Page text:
Blackpool Becomes Premier League's Newest, Smallest Sacrificial Lamb

The English Premier League is not only arguably the world's preeminent soccer league: It's, in a lot of ways, the biggest. Chelsea's transfer budget in the most recent window was somewhere around 80 million euros; Manchester United is the second most valuable brand in sports; the overseas rights to televise Premier League matches fetched 1.4 billion pounds. Tiny Blackpool FC doesn't seem to fit.

And yet, now, it belongs.

Recovering from two separate one-goal deficits, Blackpool defeated Cardiff City 3-2, with Brett Ormerod scoring the game-winner in stoppage time, to win the last remaining Premiership spot this morning. Considering that the Seasiders were in the lowest division of English soccer in 2001 and expected to be relegated out of the Championship this year, this is a bit of an upset.

But while the obvious comparison is to Hull City, a team that rose from the basement to the penthouse in just six years, Blackpool did as much with a little less. 

Hull City's gotten a bit of financial backing in the past decade from a new ownership group. That has led to a new, 25,000-seat stadium, a bolstered budget, and the attendant success—Hull City played in the Premier League for the last two years, escaped relegation by a single point in 2008-09, and became a familiar name to many American soccer fans when it took on Jozy Altidore on loan. (Whether that loan was a good move for Hull City on the field is debatable, but it certainly helped their international Q-rating.)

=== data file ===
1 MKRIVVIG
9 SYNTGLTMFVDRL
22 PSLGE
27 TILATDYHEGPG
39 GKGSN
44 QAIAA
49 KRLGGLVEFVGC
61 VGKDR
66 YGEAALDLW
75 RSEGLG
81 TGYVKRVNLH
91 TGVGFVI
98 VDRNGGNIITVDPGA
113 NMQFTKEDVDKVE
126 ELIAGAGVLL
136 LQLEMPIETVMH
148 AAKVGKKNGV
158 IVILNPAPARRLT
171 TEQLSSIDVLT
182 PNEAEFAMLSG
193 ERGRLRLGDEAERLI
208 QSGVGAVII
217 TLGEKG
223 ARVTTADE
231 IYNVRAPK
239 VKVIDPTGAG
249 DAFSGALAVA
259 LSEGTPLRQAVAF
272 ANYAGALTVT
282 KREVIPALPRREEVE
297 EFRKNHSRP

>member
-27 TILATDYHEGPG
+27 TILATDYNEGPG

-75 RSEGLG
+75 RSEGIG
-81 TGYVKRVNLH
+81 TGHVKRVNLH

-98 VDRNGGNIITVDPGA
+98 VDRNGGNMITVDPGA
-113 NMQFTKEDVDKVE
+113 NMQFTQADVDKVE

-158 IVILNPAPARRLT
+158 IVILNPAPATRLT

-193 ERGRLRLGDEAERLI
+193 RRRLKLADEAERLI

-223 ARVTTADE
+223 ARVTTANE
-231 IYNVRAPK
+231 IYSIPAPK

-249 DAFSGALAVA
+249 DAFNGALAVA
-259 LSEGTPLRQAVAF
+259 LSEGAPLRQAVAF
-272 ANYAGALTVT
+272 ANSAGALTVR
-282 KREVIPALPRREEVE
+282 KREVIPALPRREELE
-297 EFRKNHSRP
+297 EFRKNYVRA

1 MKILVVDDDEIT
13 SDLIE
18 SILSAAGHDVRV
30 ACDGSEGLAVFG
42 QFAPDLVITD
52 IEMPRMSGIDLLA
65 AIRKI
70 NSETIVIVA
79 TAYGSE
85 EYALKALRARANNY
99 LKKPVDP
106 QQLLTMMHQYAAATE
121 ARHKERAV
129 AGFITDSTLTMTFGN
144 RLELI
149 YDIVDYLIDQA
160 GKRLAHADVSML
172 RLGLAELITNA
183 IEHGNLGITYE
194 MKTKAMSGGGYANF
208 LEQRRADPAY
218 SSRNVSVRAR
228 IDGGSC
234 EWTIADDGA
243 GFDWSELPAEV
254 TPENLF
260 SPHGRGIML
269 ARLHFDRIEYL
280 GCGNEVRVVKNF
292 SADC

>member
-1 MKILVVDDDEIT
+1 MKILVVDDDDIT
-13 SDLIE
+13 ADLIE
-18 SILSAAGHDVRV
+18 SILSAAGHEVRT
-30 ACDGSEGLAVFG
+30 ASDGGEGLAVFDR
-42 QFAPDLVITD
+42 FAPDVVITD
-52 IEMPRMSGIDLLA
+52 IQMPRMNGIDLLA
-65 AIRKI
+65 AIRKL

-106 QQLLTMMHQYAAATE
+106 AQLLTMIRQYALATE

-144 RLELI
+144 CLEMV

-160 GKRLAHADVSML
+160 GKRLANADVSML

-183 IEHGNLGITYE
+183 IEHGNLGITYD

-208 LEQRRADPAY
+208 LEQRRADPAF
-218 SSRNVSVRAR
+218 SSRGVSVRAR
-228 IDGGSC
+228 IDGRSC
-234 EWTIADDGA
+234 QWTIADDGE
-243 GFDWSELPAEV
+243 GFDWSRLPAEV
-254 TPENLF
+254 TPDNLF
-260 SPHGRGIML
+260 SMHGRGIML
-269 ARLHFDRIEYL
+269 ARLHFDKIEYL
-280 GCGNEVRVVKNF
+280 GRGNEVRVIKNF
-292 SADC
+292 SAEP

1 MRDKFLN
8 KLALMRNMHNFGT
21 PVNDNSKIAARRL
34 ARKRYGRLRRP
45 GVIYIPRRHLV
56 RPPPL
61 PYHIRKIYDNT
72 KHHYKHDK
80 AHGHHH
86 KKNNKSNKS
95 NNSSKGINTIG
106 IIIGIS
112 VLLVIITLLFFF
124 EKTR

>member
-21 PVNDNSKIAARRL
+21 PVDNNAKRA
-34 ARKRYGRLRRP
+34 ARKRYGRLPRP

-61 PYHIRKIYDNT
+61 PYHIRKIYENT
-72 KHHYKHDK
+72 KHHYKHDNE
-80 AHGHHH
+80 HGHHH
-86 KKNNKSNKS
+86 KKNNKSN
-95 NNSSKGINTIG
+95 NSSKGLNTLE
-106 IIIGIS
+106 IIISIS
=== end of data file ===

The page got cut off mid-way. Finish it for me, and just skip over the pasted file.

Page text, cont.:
Blackpool, on the other hand, play in a 12,555-seat stadium, one smaller than many high school football stadiums in Texas. Their costliest player ever is striker Charlie Adam, whose price tag was 500,000 pounds, which is a little over $730,000 and a little less than the minimum salary for a second-year NBA player. Blackpool's uniform doesn't even make sense: It's orange and white, wasting one of the cooler natural possibilities for a team based on its city.

Blackpool are a gang of Cinderellas in cleats, and the team will be expected to be relegated after their one tour of the big boys' club. But Hull City hung on for a year, and you can be sure that Blackpool, the newest little engine that could, will scrap to stay at the highest stratum.

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This post originally appeared on the Sporting Blog. For more, see The Sporting Blog Archives.

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